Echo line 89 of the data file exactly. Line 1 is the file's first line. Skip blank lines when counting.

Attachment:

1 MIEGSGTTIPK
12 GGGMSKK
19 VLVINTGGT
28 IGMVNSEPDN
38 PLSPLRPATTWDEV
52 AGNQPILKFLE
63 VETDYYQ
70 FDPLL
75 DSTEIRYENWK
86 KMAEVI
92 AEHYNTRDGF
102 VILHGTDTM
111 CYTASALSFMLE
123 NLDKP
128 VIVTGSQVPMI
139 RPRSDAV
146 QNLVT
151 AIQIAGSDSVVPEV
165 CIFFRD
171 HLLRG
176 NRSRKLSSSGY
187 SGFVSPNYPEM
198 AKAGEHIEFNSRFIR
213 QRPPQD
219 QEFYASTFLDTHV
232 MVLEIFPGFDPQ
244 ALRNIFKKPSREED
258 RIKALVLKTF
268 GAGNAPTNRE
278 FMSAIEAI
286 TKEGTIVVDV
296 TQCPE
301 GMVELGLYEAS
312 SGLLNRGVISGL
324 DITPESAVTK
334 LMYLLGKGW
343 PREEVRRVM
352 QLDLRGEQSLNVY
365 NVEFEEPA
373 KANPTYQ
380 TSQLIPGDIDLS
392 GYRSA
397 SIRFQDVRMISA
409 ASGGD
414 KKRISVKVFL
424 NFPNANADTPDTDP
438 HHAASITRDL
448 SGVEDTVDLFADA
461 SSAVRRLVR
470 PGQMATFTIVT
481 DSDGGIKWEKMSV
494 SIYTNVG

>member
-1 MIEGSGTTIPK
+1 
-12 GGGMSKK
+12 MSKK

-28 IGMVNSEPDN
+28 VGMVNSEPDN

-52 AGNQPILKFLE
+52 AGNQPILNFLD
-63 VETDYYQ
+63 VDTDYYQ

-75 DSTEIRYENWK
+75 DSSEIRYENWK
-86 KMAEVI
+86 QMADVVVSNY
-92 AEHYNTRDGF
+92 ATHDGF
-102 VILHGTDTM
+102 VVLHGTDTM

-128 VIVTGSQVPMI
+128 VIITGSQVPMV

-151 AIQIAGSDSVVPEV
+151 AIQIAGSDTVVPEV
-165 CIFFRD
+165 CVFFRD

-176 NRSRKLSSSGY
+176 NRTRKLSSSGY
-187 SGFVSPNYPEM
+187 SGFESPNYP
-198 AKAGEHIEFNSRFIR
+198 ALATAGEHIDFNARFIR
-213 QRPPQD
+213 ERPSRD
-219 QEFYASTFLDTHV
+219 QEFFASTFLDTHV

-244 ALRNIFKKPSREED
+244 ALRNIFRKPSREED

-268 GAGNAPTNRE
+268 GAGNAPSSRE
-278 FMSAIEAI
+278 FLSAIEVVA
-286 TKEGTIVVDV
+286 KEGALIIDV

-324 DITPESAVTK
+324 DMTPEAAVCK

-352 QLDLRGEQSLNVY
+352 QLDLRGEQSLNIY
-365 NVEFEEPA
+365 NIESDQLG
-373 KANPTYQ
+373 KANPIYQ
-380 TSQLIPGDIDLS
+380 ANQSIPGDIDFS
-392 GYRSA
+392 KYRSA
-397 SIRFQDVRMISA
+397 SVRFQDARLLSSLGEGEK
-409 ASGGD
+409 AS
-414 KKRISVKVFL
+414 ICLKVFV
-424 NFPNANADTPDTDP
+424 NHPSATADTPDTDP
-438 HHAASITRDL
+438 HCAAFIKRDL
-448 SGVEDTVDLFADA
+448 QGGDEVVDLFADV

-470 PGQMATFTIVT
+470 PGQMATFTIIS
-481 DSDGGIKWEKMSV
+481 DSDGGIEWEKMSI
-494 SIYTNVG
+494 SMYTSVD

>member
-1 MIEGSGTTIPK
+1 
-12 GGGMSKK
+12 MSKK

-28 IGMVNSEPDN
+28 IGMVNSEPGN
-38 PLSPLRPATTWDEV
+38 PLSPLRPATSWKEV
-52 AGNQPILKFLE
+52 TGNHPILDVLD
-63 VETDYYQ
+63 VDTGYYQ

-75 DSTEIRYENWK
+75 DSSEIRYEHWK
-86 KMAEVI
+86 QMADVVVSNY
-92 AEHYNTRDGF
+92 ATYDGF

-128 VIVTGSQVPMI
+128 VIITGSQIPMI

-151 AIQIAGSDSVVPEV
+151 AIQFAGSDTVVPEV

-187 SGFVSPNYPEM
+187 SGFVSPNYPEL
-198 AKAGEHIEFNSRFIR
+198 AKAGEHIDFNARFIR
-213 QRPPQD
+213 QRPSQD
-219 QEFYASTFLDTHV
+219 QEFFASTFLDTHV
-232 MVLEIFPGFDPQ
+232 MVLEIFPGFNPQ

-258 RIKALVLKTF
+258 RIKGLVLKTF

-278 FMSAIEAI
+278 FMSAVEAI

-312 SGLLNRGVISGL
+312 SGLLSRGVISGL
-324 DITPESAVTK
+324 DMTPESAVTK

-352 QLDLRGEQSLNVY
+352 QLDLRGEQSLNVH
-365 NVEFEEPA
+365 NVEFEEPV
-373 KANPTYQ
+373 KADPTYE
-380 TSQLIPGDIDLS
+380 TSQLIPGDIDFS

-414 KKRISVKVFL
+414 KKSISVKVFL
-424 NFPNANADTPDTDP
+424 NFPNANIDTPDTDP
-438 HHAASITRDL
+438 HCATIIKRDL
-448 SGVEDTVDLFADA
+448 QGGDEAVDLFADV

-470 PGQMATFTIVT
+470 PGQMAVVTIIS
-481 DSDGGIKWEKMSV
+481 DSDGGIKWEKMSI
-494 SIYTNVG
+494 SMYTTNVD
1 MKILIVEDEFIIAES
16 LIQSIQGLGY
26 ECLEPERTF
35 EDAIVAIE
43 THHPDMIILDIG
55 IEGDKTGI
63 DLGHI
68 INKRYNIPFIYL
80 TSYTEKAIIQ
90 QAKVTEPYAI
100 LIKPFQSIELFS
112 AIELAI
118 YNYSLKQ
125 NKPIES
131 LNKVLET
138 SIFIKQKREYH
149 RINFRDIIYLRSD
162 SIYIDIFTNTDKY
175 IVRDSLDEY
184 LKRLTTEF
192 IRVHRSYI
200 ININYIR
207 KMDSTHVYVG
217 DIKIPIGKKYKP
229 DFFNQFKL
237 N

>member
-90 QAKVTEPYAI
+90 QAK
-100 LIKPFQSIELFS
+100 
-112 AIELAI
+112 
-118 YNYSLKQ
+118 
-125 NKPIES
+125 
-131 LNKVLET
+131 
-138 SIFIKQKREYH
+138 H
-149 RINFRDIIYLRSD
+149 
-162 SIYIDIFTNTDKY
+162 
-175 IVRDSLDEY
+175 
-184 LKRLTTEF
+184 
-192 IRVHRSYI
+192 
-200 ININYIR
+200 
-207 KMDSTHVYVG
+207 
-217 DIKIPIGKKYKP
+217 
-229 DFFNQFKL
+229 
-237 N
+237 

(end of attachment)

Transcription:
+244 ALRNIFRKPSREED